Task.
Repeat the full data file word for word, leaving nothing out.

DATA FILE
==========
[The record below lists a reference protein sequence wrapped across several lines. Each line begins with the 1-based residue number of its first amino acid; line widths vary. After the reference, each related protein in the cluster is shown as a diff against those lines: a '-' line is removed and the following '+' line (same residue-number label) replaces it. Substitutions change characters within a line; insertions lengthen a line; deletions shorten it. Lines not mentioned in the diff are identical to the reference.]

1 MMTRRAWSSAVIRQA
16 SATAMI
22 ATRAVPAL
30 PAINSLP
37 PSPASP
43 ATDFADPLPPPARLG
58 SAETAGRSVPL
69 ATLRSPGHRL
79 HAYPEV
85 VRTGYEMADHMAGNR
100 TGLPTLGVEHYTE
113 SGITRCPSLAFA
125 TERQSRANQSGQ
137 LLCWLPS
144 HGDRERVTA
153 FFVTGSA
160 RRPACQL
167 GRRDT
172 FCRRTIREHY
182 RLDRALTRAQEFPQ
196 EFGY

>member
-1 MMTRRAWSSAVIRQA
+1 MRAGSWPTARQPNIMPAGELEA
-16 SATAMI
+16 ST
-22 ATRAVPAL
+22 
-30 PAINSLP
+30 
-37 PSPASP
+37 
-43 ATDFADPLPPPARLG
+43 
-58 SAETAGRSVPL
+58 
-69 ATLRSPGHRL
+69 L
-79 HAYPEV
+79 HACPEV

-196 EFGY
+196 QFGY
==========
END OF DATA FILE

[The record below lists a reference protein sequence wrapped across several lines. Each line begins with the 1-based residue number of its first amino acid; line widths vary. After the reference, each related protein in the cluster is shown as a diff against those lines: a '-' line is removed and the following '+' line (same residue-number label) replaces it. Substitutions change characters within a line; insertions lengthen a line; deletions shorten it. Lines not mentioned in the diff are identical to the reference.]

1 MMTRRAWSSAVIRQA
16 SATAMI
22 ATRAVPAL
30 PAINSLP
37 PSPASP
43 ATDFADPLPPPARLG
58 SAETAGRSVPL
69 ATLRSPGHRL
79 HAYPEV
85 VRTGYEMADHMAGNR
100 TGLPTLGVEHYTE
113 SGITRCPSLAFA
125 TERQSRANQSGQ
137 LLCWLPS
144 HGDRERVTA
153 FFVTGSA
160 RRPACQL
167 GRRDT
172 FCRRTIREHY
182 RLDRALTRAQEFPQ
196 EFGY

>member
-1 MMTRRAWSSAVIRQA
+1 MRAGSWPTARQPNIMPAGELEA
-16 SATAMI
+16 ST
-22 ATRAVPAL
+22 
-30 PAINSLP
+30 
-37 PSPASP
+37 
-43 ATDFADPLPPPARLG
+43 
-58 SAETAGRSVPL
+58 
-69 ATLRSPGHRL
+69 L
-79 HAYPEV
+79 HACPEV

-196 EFGY
+196 QFGY